LINGUIST List 3.302

Mon 30 Mar 1992

Confs: Symposium On Consciousness

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Message 1: Symposium on Consciousness

Date: Fri, 27 Mar 1992 11:55 EETSymposium on Consciousness
From: <REVONSUOkontu.cc.utu.fi>
Subject: Symposium on Consciousness


An International Symposium on

CONSCIOUSNESS

in Philosophy and Cognitive Neuroscience

4.-5. June 1992, University of Turku, FINLAND

***********************************************
The purpose of this International Symposium is to
gather together some of the leading philosophers and
cognitive scientists who have recently participated
in the discussion of the status of consciousness in
science. The Symposium offers a unique possibility
for discussion of the philosophical and empirical
issues
 that are relevant for the problem of
consciousness and an exceptional chance for
interaction and collaboration for philosophers and
empirical researchers.

The question that will be the focus of inquiry at
the Symposium is "Is it possible to incorporate
consciousness into science?". Philosophers have
suggested different alternatives: some think that
consciousness should be altogether eliminated from
science because it is not a real phenomenon; some
that consciousness is a real, higher-level phy
sical
or neurobiological phenomenon, and yet others that
consciousness is fundamentally mysterious and beyond
human science. At the same time, however, several
models or theories of consciousness or the place of
conscious processing in the brain have been
developed in the more empirical cognitive sciences.
It has been suggested that preconscious or un-
conscious processes must be sharply separated from
conscious ones, and that this distinction is
manifested in, e.g. studies of automatic and cont-

rolled processing, and in certain neuro-
psychological patients. Models of the functional
role of consciousness have been based on these
empirical findings.

The program of the Symposium will encourage a
dialogue between the philosophical and the empirical
points of view. How do different philosophical
convictions relate to empirical findings? What kind
of implicit, philosophical assumptions guide the
modeling of consciousness? What are the plausible
alternative solutions to the brain-conscious
ness
problem and how do they enable the unification of
biological and psychological sciences? Do the
empirical results support, e.g. the elimination of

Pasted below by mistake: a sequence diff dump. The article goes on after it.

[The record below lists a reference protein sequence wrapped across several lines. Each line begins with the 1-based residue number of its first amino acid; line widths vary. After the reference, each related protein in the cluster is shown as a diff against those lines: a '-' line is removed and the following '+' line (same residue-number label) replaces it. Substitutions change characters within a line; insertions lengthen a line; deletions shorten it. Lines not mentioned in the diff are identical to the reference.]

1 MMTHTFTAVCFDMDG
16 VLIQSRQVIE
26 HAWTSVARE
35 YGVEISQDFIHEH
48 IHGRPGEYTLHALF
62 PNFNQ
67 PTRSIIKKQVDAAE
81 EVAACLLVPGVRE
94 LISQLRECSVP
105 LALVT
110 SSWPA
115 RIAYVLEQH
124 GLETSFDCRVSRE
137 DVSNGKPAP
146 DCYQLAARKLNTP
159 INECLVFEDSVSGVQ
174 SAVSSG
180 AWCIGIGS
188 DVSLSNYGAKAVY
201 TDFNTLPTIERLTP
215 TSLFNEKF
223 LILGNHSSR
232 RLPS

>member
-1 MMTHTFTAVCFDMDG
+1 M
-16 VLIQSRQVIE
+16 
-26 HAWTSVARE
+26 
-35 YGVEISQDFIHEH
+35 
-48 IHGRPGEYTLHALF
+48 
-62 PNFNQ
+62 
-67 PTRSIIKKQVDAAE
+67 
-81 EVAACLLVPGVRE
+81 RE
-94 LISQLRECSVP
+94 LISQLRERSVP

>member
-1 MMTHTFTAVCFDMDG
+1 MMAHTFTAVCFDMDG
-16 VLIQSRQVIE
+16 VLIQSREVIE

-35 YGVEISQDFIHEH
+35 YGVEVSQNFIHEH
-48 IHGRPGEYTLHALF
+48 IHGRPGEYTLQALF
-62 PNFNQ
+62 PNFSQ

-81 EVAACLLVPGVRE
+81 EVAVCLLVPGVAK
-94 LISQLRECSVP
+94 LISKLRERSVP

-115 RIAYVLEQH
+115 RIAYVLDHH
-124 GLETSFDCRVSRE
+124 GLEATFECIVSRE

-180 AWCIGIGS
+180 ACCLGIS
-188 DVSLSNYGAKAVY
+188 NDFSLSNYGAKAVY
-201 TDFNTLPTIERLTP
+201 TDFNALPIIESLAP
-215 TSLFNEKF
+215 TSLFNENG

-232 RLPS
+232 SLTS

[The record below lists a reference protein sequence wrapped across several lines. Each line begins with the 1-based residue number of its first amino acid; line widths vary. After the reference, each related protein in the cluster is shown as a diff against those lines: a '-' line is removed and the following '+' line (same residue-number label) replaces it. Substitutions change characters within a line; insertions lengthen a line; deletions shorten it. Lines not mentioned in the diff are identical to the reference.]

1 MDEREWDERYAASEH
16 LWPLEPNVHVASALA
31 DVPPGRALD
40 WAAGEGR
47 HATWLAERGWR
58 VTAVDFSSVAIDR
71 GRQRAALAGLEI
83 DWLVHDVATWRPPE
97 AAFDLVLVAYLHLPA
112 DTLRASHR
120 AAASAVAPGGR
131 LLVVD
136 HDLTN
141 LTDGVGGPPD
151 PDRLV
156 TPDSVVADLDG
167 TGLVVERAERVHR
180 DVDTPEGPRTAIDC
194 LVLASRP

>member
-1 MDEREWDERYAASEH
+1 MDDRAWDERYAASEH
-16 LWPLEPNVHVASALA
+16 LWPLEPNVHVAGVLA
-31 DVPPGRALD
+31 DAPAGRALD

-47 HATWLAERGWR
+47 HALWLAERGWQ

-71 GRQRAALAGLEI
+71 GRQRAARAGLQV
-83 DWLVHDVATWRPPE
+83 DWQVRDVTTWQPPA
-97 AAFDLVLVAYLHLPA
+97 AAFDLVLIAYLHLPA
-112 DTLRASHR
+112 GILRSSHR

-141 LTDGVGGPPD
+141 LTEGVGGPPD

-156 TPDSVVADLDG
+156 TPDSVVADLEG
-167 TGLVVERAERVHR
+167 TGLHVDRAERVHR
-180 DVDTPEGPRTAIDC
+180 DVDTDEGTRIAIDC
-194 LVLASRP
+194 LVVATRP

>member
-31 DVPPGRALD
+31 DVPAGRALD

consciousness from science, or is there converging
evidence and a possibility of creating a unified
theory of conscious phenomena?

Papers based on the talks and discussions in this
Symposium will be published as a book under the
title "Consciousness, Philosophy and Cognitive
Neuroscience", edited by A. Revonsuo and M.
Kamppinen.
***************
***************************************

THURSDAY, 4. JUNE:

8:30 Opening of the symposium
Ilkka Niiniluoto (University of Helsinki):
Introduction to the themes of the day -
Scientific Realism and the Problem of Consciousness


SESSION I, 9:00 - 12:15

Theme: The Ontological Status of Consciousness
Chair: Ilkka Niiniluoto (University of Helsinki)

9:00 DANIEL C. DENNETT (Tufts University):
Real Consciousness

 9:45 Coffee Break

10.00 PATRICIA SMITH CHURCHLAND (University of
Ca
lifornia, San Diego):
Consciousness: A Progress Report from Neuroscience

10:45 JOHN R. SEARLE (University of California,
Berkeley): The Importance of Conciousness

11:30 Discussion on the Ontological Status of
Consciousness

12:15 Lunch


SESSION II, 13:30 - 17:00

Theme: The Philosophical Concomitants of
Consciousness: Subjectivity, Qualia, and Intentionality
Chair: Robert Brandom (University of Pittsburgh)

13:30 JOHN HAUGELAND (University of Pittsburgh):
Intentionality and Stan
ce

14:15 JOHN R. SEARLE (University of California,
Berkeley): Consciousness and Intentionality

15:00 Coffee Break

15:15 DANIEL C. DENNETT (Tufts University): Instead
of Qualia

16:00 Discussion on Intentionality, Subjectivity,
and Qualia

******************************************************
 Friday, 5. June:
FRIDAY, 5. June

8:30 Antti Revonsuo (University of Turku):
Introduction to the themes of the day -
In Search of the Science of Conscio
usness

Session III, 9:00 - 11:30

Theme: Cognitive Models of Consciousness
Chair: Matti Laine (University of Turku)

9:00 BERNARD J. BAARS (The Wright Institute, Berkeley):
A Global Workspace Theory of Conscious Experience

 9:45 Coffee Break

10:00 ANDREW W. YOUNG (University of Durham):
Neuropsychology of Awareness

10:45 Discussion on Cognitive Models of Consciousness

11:30 Lunch


SESSION IV, 13.00 - 16.30

Theme: The Future Science of Consciousness
Chair: Risto Hilpine
n (University of Turku)

13:00 RAIMO TUOMELA (University of Helsinki):
The Fate of Folk Psychology

13:20 BERNARD J. BAARS and JAMES NEWMAN (The Wright Institute,
Berkeley):
A Neurophysiological Interpretation of Global Workspace Theory

14.05 ANDREW W. YOUNG (University of Durham):
Tractable and Intractable Empirical Issues

14:30 Coffee Break

14:45 PATRICIA SMITH CHURCHLAND (University of California, San Diego):
Prospects for a Neurobiology of Awareness, Attention, and Short-Term
Memory

15.30 Panel Discussion on the Future Science of Consciousness

16.30 Conclusion of the Symposium (Risto Hilpinen, University of Turku)

*****************************************************

REGISTRATION:
Before May 1st: FIM 150,-

Transfer to bank account SKOPBANK/HELSINKI 433012-23017
"Symposium On Consciousness"

Desk Registration: FIM 200,-

Contact address:
Antti Revonsuo
Department of Philosophy
University of Turku
SF-20500 Turku
FINLAND
e-mail: REVONSUOko
ntu.utu.fi
Tel: (+) 358-21-633 6340
Fax: (+) 358-21-633 6270
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